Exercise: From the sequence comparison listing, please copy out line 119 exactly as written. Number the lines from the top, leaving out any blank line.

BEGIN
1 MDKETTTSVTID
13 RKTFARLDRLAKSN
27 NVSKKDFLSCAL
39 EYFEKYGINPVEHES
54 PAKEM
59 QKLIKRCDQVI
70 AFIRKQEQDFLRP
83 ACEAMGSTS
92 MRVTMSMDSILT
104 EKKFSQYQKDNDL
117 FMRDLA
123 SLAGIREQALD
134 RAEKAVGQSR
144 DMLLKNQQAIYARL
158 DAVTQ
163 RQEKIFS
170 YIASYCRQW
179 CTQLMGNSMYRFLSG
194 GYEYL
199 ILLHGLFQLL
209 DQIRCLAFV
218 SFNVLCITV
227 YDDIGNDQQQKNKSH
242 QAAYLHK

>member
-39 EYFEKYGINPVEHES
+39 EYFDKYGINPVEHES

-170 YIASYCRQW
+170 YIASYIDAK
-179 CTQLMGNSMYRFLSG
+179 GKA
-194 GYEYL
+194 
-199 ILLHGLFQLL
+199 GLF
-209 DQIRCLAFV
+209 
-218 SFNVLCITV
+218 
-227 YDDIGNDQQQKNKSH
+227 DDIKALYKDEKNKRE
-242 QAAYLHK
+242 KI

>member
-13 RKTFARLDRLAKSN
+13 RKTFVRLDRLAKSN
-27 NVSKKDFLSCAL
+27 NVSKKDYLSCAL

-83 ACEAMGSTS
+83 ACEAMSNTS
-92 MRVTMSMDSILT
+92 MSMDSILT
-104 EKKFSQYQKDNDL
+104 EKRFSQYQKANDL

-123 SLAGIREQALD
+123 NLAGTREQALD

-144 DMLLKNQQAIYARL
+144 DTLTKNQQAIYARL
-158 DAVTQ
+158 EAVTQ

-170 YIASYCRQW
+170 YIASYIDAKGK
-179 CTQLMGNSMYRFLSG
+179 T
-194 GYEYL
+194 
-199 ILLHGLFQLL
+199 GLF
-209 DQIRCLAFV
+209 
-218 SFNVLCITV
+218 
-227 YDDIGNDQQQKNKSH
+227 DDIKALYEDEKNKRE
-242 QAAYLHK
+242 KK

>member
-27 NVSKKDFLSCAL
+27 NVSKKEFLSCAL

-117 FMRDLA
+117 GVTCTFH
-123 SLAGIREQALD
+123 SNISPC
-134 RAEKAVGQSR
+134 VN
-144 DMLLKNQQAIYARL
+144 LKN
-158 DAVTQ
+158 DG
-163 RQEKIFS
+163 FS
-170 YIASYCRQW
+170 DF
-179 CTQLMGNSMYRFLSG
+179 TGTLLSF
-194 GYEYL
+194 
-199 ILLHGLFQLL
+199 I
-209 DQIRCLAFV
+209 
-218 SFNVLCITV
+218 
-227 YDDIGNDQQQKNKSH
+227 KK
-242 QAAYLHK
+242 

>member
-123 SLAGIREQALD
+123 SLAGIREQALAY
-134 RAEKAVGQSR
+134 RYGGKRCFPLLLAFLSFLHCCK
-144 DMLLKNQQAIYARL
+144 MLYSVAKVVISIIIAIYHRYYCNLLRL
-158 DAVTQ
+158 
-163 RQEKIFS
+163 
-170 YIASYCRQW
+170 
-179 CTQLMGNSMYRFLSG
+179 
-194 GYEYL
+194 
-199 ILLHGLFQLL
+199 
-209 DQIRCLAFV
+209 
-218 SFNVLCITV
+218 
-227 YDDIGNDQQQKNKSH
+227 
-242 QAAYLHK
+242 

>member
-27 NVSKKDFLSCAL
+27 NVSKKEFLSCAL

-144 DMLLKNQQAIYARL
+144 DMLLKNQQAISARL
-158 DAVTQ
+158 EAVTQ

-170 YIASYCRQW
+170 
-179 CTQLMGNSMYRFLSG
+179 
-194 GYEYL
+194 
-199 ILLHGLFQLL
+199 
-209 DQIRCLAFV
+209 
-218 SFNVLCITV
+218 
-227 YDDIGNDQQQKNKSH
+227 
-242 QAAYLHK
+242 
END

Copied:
-170 YIASYCRQW